The Law Society of Alberta has voted by a three-to-one margin in favour of keeping a requirement for its members to complete a course on Indigenous history and culture.
Almost 3,500 lawyers voted on the motion, which would have struck down the society’s right to require such courses.
After more than an hour of “spirited”online debate Monday morning, 2,609 lawyers voted against the motion while 864 supported it.
“It wasn’t a close vote,” said Edmonton lawyer Dennis Buchanan, who took part and supported keeping the required course, called The Path.
“I’m glad the ‘no’ votes won,” he said. “I would have been happier to see fewer ‘yes’ votes.”
The vote stemmed from a petition filed last week signed by 51 lawyers. They sought to strike down the society’s right to require its members to take courses not directly related to the practice of law.
Some signatories called the required course political indoctrination. One said the rule reminded him of his childhood in authoritarian China.
On Monday, the society’s benchers, roughly equivalent to its board of directors, thanked the membership.
“We have always understood that there is a balance to achieve between setting standards of competence to protect the public interest and allowing lawyers to choose their own continuing professional development,” they said in a statement.
“We have not identified other courses that we believe should be mandatory. However, the flexibility granted in Rule 67.4 is critically important so that we can thoughtfully consider whether specific education courses are necessary to protect and advance the public interest.”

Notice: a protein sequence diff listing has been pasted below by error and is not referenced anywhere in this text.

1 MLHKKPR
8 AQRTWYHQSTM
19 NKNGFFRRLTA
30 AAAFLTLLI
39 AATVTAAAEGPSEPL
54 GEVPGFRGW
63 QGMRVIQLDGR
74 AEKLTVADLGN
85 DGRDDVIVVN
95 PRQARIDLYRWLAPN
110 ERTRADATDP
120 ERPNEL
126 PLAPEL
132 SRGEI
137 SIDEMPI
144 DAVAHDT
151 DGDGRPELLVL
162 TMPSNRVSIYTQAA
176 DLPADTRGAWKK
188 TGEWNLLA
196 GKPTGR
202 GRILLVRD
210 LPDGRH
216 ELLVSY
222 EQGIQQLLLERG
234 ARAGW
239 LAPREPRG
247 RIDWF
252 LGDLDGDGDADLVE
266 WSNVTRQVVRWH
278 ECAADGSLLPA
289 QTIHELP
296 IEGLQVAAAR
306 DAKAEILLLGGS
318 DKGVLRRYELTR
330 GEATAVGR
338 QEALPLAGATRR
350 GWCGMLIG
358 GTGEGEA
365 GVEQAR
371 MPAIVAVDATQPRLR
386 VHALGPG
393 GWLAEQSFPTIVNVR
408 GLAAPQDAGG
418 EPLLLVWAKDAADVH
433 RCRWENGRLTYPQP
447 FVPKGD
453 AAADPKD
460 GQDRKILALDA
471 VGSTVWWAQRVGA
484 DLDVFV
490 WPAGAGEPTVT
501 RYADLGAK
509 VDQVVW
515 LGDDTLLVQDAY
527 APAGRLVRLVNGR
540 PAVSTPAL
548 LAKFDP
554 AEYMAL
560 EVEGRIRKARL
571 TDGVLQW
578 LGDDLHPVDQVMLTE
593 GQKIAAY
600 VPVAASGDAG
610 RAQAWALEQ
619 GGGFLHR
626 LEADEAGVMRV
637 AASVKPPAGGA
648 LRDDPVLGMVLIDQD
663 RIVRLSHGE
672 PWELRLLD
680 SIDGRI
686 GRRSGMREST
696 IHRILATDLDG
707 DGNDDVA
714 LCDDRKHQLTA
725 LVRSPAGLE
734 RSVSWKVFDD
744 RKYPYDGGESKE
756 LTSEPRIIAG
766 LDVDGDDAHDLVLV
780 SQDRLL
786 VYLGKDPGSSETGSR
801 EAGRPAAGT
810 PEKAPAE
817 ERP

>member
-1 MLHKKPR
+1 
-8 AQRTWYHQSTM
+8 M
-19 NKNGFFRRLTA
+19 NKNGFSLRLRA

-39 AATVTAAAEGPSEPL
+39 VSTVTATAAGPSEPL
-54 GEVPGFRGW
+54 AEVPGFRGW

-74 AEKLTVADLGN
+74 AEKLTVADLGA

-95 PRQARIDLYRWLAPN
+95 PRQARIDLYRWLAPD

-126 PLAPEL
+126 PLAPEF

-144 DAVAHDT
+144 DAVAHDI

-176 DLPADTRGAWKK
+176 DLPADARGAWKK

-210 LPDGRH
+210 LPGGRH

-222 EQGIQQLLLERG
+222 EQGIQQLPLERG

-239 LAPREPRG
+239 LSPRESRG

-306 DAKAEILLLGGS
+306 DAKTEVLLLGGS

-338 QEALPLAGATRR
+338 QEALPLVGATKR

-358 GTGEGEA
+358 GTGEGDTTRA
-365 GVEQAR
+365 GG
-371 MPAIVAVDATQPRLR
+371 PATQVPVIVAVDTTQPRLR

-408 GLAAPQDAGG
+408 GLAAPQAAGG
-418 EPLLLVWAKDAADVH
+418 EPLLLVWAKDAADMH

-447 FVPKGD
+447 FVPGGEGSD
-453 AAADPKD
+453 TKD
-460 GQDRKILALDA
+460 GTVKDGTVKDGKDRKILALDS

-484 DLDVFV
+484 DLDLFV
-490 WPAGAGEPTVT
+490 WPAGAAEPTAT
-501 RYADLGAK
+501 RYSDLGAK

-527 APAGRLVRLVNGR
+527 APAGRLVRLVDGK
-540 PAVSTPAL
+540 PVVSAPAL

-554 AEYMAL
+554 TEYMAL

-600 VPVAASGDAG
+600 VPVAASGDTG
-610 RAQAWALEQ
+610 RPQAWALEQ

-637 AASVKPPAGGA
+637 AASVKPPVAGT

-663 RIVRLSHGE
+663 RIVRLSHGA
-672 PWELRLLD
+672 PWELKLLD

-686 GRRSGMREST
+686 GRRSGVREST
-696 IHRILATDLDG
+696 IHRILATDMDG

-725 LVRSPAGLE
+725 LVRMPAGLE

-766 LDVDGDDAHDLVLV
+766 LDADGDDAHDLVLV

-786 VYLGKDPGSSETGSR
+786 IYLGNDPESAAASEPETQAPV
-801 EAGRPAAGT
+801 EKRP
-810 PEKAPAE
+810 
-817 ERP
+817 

British Columbia’s law society has a similar requirement and the Ontario society requires its members to take mandatory courses on sexual harassment and abuse.
Roger Song, the Calgary lawyer whose name was first on the petition, was not immediately available for comment. Nor was Glenn Blackett, a lawyer with the Justice Centre for Constitutional Freedoms who supported the petition in print.
Buchanan said the debate, conducted like a webinar, was vigorous but well-moderated.
“It was a spirited debate,” he said. “With certain exceptions, the tone was civil and respectful.
“There were some people that made remarks that were hyperbolic — perhaps on both sides.”
Buchanan suggested a higher turnout wouldn’t have affected the outcome. About one-third of Alberta’s 11,000 practising lawyers tuned in to the meeting.
“It was good to see a lot of people did turn out for this,” he said.
“My suspicion is that the people who were in favour of the resolution were more likely to attend.”
In a statement, the law society maintained that the ability to require courses, such as The Path, is an important part of being a self-regulating profession.
“In consideration of this authority, the law society must regulate in the public interest, which includes promoting and enforcing a high standard of professional and ethical conduct by Alberta lawyers,” it said.